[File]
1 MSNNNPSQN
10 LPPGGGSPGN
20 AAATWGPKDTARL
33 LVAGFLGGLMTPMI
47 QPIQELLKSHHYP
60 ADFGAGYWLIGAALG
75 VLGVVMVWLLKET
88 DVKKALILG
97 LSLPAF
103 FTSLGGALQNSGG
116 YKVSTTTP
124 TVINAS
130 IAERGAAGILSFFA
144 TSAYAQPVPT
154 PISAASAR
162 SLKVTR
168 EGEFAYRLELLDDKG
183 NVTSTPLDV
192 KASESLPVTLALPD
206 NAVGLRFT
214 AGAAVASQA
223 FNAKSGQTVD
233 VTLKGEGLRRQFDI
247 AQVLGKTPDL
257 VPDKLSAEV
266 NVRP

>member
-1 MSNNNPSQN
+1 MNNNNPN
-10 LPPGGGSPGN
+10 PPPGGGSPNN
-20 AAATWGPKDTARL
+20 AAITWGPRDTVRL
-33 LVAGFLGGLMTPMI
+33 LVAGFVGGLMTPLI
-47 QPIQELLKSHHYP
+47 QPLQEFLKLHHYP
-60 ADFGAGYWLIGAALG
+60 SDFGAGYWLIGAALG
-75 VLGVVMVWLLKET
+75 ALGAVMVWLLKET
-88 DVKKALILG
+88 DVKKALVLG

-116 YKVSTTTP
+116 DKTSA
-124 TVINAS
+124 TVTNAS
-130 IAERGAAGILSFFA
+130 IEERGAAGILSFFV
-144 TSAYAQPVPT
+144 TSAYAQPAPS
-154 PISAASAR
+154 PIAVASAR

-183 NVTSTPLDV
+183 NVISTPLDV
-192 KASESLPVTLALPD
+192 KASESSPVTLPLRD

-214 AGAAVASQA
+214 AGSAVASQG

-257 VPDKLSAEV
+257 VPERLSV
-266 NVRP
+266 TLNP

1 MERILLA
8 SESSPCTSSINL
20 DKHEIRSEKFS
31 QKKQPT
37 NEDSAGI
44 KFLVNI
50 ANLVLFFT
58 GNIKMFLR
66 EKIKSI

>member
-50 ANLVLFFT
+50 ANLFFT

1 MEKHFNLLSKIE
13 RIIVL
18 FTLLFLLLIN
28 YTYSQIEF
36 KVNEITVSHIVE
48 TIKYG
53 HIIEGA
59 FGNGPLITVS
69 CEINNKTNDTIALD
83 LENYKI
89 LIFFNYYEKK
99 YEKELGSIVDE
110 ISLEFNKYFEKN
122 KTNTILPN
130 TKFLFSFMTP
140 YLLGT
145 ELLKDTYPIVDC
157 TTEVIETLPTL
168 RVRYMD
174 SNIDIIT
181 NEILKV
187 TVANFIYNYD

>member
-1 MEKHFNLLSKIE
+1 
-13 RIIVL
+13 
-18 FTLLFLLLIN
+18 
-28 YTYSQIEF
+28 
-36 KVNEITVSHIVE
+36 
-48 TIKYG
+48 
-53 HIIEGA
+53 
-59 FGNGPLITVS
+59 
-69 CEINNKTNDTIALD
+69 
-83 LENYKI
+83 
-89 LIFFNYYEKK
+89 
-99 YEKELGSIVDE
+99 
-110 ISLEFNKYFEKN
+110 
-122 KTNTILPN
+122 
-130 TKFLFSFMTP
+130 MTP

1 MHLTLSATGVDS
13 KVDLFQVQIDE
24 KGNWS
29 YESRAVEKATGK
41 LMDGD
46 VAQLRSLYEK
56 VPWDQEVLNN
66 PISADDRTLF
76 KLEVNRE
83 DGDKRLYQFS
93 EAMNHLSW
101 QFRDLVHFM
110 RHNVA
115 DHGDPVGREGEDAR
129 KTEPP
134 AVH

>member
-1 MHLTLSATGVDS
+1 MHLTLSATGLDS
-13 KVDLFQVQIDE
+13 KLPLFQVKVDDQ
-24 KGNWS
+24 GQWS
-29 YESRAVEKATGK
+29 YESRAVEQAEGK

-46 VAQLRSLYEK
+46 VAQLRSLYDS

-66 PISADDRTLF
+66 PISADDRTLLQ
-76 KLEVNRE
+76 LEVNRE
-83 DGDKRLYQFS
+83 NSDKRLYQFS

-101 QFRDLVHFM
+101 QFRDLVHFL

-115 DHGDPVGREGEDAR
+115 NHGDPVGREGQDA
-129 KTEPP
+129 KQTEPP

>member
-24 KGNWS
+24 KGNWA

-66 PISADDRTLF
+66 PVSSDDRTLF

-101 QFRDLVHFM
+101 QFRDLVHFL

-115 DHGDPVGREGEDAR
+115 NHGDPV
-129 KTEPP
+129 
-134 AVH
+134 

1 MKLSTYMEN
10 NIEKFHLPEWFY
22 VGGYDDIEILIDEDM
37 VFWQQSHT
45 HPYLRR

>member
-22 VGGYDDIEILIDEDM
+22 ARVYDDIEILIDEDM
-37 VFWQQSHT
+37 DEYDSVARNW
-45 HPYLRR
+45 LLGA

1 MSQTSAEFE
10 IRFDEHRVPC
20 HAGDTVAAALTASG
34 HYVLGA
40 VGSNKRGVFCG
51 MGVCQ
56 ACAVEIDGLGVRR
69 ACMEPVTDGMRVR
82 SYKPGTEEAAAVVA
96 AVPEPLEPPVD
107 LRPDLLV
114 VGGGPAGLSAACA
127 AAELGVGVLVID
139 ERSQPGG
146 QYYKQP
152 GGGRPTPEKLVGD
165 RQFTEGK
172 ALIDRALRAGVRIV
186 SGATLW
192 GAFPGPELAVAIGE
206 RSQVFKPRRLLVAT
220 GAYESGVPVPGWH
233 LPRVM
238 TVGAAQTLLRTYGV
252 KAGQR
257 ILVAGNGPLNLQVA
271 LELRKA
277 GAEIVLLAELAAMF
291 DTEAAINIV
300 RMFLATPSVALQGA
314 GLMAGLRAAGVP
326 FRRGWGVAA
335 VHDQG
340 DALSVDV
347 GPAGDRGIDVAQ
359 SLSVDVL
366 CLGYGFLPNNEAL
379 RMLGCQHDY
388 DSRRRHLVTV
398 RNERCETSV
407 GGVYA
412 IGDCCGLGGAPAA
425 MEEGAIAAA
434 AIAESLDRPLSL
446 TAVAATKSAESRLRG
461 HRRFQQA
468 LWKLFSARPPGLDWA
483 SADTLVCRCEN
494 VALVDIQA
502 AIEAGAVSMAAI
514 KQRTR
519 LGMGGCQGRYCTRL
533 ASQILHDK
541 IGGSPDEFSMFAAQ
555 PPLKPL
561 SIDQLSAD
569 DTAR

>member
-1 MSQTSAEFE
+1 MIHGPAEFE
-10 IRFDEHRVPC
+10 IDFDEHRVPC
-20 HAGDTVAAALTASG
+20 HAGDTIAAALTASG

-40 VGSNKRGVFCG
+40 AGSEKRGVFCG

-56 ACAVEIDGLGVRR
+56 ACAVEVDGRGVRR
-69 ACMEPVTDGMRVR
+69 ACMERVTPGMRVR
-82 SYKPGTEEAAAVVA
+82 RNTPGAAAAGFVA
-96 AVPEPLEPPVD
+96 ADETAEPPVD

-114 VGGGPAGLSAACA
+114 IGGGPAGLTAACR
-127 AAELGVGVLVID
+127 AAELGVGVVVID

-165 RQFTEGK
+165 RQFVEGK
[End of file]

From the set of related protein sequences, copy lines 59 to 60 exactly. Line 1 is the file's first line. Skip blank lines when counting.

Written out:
+214 AGSAVASQG

-257 VPDKLSAEV